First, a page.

COMMONLY known in Finland as sima, and consumed during the First of May (Vappu) celebrations, mead is traditionally a honey wine. Finnish mead doesn’t always include honey, however, although its Finnish name is a synonym of mesi, which means honey. The most common Finnish sima recipes include water, sugar, syrup, yeast and raisins, and are spiced up with the pulp and rind of lemon.
Historically, mead is often associated with the Vikings. Legend tells that the Norse god Odin was weak when it came to his favourite drink: in order to grow wiser and stronger he took a sip of mead after negotiating his payment – he had to sacrifice one of his eyes.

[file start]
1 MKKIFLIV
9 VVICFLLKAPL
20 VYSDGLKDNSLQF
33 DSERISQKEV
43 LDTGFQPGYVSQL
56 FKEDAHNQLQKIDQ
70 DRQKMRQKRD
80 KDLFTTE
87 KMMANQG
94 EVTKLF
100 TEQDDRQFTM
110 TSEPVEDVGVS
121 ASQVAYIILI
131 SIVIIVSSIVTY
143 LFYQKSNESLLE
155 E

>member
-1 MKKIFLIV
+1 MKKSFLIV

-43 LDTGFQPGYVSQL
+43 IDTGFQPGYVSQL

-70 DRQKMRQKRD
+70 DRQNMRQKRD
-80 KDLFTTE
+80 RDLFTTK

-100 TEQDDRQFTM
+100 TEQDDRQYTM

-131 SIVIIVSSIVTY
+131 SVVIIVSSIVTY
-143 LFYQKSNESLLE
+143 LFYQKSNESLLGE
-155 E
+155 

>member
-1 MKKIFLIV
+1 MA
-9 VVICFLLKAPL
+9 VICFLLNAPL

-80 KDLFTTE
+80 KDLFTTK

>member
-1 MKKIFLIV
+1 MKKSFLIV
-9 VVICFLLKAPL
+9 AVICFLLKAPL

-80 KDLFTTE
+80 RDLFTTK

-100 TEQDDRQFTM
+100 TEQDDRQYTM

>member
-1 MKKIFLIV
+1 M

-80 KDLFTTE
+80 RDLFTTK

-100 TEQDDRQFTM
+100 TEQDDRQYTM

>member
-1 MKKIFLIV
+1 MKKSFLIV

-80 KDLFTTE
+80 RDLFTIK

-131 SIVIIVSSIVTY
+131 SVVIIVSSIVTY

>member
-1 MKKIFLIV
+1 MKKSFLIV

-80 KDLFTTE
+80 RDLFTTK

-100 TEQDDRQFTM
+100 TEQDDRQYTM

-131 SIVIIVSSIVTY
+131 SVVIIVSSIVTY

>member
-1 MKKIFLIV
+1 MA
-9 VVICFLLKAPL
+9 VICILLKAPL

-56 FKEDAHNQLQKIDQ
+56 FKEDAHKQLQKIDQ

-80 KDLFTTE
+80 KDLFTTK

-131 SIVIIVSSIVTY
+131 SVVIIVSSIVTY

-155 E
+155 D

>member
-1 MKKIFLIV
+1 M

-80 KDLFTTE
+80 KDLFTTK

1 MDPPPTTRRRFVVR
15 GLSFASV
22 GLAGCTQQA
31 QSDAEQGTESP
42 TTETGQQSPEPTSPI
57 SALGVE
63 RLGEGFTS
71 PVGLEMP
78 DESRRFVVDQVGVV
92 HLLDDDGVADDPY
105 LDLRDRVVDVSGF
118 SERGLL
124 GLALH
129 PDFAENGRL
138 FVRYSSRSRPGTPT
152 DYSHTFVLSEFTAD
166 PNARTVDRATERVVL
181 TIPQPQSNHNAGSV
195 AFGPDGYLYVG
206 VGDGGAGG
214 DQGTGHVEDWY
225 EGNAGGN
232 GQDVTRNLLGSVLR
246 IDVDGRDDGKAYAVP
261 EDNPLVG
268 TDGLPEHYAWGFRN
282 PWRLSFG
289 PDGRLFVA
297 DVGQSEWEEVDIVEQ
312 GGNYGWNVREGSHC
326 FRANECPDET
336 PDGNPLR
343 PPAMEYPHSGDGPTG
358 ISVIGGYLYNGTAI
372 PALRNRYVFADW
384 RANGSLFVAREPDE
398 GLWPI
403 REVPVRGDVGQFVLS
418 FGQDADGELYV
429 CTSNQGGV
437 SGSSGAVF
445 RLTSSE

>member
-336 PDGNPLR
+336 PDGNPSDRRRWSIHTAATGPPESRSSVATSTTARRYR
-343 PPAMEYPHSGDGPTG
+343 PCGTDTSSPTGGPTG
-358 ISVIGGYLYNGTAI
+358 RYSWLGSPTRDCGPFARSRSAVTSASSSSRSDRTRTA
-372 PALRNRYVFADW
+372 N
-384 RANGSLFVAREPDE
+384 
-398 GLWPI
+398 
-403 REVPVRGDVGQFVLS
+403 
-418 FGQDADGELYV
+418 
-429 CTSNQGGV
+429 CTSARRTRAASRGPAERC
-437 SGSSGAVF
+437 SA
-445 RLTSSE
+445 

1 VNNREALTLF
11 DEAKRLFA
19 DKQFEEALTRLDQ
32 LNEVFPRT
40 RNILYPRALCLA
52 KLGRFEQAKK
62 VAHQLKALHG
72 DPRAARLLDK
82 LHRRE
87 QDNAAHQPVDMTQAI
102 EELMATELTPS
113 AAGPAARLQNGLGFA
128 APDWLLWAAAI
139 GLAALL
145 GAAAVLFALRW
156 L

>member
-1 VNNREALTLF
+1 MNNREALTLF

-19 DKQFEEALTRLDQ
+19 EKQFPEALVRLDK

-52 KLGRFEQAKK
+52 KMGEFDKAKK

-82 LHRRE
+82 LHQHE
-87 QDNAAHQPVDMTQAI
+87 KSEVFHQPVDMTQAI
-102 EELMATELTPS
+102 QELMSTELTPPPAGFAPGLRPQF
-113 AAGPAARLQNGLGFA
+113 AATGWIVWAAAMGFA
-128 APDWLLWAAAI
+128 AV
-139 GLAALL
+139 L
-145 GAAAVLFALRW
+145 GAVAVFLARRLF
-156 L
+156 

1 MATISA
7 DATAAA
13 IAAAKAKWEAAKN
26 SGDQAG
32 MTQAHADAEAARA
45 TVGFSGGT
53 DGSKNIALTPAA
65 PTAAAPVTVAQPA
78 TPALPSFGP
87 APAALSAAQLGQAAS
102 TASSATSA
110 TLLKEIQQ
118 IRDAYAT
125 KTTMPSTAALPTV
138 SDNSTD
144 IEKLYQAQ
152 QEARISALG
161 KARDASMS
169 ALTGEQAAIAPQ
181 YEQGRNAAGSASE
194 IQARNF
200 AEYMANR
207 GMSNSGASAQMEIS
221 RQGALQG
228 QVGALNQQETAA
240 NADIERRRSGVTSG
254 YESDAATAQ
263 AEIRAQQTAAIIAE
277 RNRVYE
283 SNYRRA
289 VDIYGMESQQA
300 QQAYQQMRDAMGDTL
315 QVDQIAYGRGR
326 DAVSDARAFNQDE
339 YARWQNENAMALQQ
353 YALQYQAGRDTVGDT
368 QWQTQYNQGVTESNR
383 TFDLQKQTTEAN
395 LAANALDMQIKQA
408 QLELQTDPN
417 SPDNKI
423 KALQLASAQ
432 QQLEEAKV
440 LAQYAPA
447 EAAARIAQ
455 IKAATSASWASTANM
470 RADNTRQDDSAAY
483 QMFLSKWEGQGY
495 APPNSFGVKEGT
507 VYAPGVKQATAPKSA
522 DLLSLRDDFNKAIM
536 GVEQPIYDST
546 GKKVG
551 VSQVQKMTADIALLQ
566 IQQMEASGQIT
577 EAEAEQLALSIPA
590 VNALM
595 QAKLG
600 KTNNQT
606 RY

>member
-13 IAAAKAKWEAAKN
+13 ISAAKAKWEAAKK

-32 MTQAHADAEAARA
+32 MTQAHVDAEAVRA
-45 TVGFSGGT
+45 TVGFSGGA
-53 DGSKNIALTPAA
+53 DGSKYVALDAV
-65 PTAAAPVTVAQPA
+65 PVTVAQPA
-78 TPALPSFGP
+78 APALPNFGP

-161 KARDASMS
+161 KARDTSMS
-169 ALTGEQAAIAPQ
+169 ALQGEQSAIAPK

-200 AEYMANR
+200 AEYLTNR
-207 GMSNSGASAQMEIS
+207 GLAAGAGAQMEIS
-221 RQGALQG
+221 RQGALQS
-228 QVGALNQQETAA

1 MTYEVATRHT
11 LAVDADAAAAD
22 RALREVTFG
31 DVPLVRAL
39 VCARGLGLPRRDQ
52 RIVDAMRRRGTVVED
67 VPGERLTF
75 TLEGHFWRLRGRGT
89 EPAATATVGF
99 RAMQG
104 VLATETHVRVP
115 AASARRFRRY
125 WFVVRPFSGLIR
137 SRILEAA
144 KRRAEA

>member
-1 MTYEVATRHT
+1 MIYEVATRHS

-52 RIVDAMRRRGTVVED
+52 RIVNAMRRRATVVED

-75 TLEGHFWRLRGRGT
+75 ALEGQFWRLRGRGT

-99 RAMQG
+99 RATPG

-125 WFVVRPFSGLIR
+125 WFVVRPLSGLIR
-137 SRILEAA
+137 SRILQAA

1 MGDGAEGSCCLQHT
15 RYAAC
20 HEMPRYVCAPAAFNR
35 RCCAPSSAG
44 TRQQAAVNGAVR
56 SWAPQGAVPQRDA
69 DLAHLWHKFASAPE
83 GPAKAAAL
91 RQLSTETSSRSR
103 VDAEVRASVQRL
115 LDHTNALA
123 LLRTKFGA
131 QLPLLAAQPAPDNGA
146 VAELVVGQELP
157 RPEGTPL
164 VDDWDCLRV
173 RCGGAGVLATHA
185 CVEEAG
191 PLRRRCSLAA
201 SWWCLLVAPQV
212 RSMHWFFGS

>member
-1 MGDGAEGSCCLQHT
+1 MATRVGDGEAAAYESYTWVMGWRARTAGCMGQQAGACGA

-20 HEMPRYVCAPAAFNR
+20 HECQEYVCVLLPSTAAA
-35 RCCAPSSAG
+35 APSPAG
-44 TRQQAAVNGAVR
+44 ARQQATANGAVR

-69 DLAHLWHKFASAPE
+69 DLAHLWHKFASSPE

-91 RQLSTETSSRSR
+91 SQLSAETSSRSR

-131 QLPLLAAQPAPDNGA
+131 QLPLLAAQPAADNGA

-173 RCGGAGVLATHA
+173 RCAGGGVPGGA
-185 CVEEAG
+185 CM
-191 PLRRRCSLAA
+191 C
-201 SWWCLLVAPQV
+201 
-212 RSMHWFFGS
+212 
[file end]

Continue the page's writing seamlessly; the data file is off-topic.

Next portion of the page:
In many cultures, mead was offered to newlyweds symbolising happiness and fertility, from here we get the word honeymoon. But one doesn’t have to be as desperate as Odin to get a drink of mead any longer: sima is available at supermarkets and for a mere couple of euros perhaps some of that Viking strength is ensured.
Text Carina Chela